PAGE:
NCAA Basketball Tournament 2013: Mid-Major Stars Who Will Light Up Big Dance

Joseph ZuckerFeatured ColumnistMarch 11, 2013

OMAHA, NE - MARCH 2:  Doug McDermott #3 of the Creighton Bluejays high fives teammate Grant Gibbs #10 during their game at the CenturyLink Center on March 2, 2013 in Omaha, Nebraska.  (Photo by Eric Francis/Getty Images)
Eric Francis/Getty Images

With the lights on bright, the stage is set for Doug McDermott to have a huge NCAA Tournament.

The Creighton Bluejays beat the Wichita State Shockers, 68-65, on Sunday, to win the Missouri Valley Tournament for the second year in a row and earn a bid to the Big Dance. McDermott is the star of what is a strong basketball team.

He's third in the country in scoring, at 23.5 points a game. McDermott came into the 2012-13 season with a fair amount of hype after averaging 22.9 points last season and putting in strong performances against the Alabama Crimson Tide and North Carolina Tar Heels in the NCAA Tournament.

With his scoring ability, McDermott can power the Jays past almost any team in the country. With the success of smaller schools in past years, there's no reason to think that Creighton can't make a historic run.

The magic of the Big Dance can often come from watching the mid-major stars carry their teams to a deep run, knocking off the big boys along the way. Here's three other players to look out for.


Kelly Olynyk, Gonzaga Bulldogs

If you're looking for reasons why the Gonzaga Bulldogs are the top team in the country, look no further than Kelly Olynyk.

The junior forward is playing almost twice as many minutes a night as he did in 2010-11. As a result, his stats have taken a massive jump from the 5.8 points and 3.8 rebounds a game. He leads the Zags in scoring at 17.3 points a game and is second in rebounding at 7.0 rebounds. Olynyk has also been extremely efficient—his shooting percentage of 65.5 is fifth in the country.

With his monstrous size, Olynyk is not going to be bullied. Olynyk was probably able to exploit much weaker teams in the post during the regular season. That doesn't take away too much from what he's done up to this point and what he can do in the tournament.

Gonzaga is at a huge advantage by having such a skilled big man.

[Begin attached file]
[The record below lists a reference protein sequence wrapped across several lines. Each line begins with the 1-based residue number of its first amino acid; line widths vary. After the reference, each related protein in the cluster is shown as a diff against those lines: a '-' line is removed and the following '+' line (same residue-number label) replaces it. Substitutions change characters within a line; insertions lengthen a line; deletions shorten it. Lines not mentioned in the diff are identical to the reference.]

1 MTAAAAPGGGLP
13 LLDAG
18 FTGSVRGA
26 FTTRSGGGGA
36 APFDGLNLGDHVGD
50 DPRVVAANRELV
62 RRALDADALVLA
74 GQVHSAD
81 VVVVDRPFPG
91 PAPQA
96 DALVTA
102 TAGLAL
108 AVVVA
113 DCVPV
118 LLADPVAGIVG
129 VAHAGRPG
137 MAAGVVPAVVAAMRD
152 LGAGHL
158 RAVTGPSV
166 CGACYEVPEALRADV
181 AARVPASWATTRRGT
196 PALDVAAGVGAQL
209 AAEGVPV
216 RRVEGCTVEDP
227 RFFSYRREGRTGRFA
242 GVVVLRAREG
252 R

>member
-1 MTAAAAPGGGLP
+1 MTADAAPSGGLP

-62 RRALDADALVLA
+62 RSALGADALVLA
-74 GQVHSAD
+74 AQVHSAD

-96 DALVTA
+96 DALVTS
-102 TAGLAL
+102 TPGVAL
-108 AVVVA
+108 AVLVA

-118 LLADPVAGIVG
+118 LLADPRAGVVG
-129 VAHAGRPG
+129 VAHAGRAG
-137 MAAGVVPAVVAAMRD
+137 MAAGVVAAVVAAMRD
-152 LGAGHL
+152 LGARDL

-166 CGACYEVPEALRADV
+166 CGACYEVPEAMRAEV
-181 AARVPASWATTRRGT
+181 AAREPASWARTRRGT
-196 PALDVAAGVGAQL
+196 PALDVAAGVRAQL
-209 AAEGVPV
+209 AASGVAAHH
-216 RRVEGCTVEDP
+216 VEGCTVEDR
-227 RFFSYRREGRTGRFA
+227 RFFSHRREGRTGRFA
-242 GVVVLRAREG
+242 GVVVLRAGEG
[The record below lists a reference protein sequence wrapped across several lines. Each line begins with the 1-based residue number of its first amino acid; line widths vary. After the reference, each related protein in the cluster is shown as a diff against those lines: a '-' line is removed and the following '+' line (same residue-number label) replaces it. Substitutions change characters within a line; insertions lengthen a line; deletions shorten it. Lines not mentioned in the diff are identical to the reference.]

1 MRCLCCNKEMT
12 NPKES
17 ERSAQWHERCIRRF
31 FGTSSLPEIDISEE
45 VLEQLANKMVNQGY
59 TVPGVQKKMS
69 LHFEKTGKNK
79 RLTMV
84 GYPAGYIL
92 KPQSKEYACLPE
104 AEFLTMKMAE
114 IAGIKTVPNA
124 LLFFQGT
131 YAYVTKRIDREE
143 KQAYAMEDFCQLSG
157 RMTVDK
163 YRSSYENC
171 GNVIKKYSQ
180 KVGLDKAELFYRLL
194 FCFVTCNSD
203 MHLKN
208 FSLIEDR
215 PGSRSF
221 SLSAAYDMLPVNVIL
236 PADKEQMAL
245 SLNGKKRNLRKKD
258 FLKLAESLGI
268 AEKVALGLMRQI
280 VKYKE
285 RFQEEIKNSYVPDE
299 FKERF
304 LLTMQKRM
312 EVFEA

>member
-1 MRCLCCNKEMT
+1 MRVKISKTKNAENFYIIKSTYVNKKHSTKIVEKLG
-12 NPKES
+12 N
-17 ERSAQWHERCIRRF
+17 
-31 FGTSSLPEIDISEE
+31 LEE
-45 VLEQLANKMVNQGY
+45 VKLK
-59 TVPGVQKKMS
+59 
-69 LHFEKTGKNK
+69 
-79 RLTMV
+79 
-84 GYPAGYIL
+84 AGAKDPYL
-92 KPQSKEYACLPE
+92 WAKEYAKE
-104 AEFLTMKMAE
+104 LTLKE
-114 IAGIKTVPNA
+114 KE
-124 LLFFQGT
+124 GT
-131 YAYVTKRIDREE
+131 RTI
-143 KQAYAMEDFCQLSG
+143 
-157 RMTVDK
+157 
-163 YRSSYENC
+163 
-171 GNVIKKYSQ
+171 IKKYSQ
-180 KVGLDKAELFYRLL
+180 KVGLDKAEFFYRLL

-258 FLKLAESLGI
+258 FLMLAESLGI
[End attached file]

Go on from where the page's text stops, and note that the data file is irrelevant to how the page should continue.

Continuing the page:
Nate Wolters, South Dakota State Jackrabbits

Much like McDermott, Nate Wolters received some press prior to the season for his strong play last year. With so much on his shoulders, it wouldn't have been too surprising to see Wolters wilt a little bit. Instead, he came back even stronger.

He's fourth in the country in scoring, at 22.7 points a game, which is 1.5 more points than he averaged last season. His shooting percentage has also increased by 47 points. Wolters is shooting an unfathomable 49.5 percent from the field. He's not the kind of guy who penetrates to set himself up for easier shots.

Playing in the Summit League isn't exactly the best preparation for the NCAA Tournament. The level of competition that Wolters sees will drastically increase should the South Dakota State Jackrabbits qualify for the Big Dance.

Fans shouldn't be worried about Wolters dropping off too much, though. He'll see plenty of double teams, but Wolters will be able to at least get open enough to possibly propel the Jackrabbits to a major upset.


Joe Jackson, Memphis

Joe Jackson's numbers don't jump off the page. His 13.8 points and 4.9 assists a game are good but not great numbers.

Efficiency has been Jackson's best trait. Shooting 53.0 from the field is a very good accomplishment for a guard. The junior guard doesn't attempt too many three-pointers, but when he does, he makes them count. Jackson is shooting 49.3 percent from behind the arc.

Having a skilled floor general is a huge boost for the Memphis Tigers.

Jackson should be smarting from his performance last year in the tournament. Against the Saint Louis Billikens in the first round, he shot only 3-of-10 from the field and had eight points in the Tigers' 61-54 defeat.

With that experience under his belt, Jackson should be primed and won't let the grandeur of the tournament overtake him.